The life and work of Cornish singer Brenda Wootton is to be celebrated in a public exhibition next month, thanks to support from Arts Council England, National Lottery and FEAST. ‘Mordonnow/Sea Waves,’ from Penzance-based cultural production company BOSENA, will display highlights of a new archive created to document Brenda’s life, alongside the launch of a new audio-visual work from artist Florence Browne.

The exhibition will be open to the public 10.30am – 4.30 pm from the 2nd- 6th October in the Redwing Gallery, Penzance, and the 8th- 11th October at the Count House, Botallack.

Members of the public are encouraged to bring their own photos and memories of Brenda to the venues, where these can be scanned into the archive.

There will also be a month-long digital version of the exhibition hosted online, with the moving-image work and selected images available to view

Music workshops for children will be led by musician and researcher Hilary Coleman.

A Cornish cultural icon and ambassador, Brenda Wootton built an international touring career in the 1980s from her vocal performances, honed in the folk clubs of Penwith.

Once a familiar voice of Radio Cornwall, awareness of her achievements has dwindled since her death in 1994, and this exhibition and archive project hopes to shine a light on her story and bring her music and poetry to new audiences.

Brenda Wootton grew up in West Cornwall in the 1930s and, with no formal musical training, developed a later-life career as an international touring celebrity, especially in France.

An unlikely star, by the 1980s she would be recognised by fans on the streets of Paris, though her fame never reached the same scale back home.

She left a considerable legacy of songs, many written by close collaborator Richard Gendall and was also a familiar voice to many through her popular Radio Cornwall show ‘Sunday Best’.

Falmouth Packet: Brenda WottonBrenda Wotton

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Her daughter, Sue Ellery-Hill, is a key contributor to the new Brenda Wootton archive, which forms the basis of the autumn exhibition.

Sue said: "My mother always regarded herself as a Newlyn maid, and that was certainly where her heritage lay –but from about 1960, Penzance was our home town, which I still see it as – with St Just running a close second for me now.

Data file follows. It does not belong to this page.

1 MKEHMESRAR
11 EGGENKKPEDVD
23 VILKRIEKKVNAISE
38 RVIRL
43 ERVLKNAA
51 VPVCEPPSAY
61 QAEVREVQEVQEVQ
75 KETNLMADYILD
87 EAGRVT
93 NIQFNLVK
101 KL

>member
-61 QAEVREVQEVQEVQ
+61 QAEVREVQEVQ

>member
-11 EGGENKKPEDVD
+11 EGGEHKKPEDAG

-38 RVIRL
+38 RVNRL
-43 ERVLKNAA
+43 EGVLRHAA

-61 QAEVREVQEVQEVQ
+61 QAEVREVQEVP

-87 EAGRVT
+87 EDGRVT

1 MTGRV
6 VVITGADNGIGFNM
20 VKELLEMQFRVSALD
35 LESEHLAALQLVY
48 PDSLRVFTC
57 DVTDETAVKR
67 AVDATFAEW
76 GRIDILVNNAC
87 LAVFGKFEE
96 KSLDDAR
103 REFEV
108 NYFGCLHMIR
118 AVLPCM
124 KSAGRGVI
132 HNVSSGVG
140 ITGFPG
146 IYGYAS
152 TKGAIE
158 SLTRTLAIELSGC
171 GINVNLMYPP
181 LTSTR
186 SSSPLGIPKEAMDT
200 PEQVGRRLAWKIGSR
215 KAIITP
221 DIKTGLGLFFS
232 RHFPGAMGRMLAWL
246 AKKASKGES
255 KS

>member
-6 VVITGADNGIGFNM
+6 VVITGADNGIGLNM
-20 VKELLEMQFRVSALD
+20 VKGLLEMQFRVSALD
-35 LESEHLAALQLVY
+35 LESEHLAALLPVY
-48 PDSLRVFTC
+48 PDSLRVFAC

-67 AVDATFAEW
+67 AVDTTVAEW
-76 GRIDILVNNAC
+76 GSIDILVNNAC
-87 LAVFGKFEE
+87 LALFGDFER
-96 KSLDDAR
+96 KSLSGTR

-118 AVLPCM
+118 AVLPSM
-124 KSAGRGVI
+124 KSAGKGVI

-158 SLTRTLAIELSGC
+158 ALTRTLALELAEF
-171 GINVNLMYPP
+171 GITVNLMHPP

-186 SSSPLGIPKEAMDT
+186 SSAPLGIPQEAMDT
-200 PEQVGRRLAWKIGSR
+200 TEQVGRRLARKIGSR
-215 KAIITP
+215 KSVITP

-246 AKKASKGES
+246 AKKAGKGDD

"And St Just, specifically Botallack and the Count House, became such an important part of her story.

"It was where her professional career can be said to have started – where she first found the confidence to get up on a stage and sing in front of an audience, and where she first realised that her voice, and her charisma, her personality, her memories, her history – the whole package – was so significant, and of such great interest to others, whether at home or abroad.

"Penzance was definitely home territory – when my mother’s career turned stellar, she needed to return to Penzance just to keep her feet on the ground.

"When her singing took her so far away, for so long, she dreamed of coming home, just to walk up Market Jew Street, see the old faces, meet old friends and have a bit of yarn, catch up on the

‘Mordonnow/Sea Waves’ is a new project from Bosena, a cultural start-up led by Denzil Monk.

Newlyn-based artist Florence Browne, who has a background in music and film, will be drawing on the newly formed archive to create a moving-image work as part of the autumn exhibition.

Florence says: "It’s such an exciting project to be working on.

"Although I never had the pleasure of meeting Brenda, her personality comes across so vividly in the video archive we have.

"She was obviously such a natural musician and performer, and her stage presence is something I wish I could have experienced myself."

Bosena is keen to hear from anyone with photos, recordings or memories of Brenda which they’d like to contribute to ‘Mordonnow’.

During the exhibition opening there will be the opportunity for the public to bring their items in for scanning or photographing, and to chat about the project.

For archive submissions and general enquires, contact Florence Browne (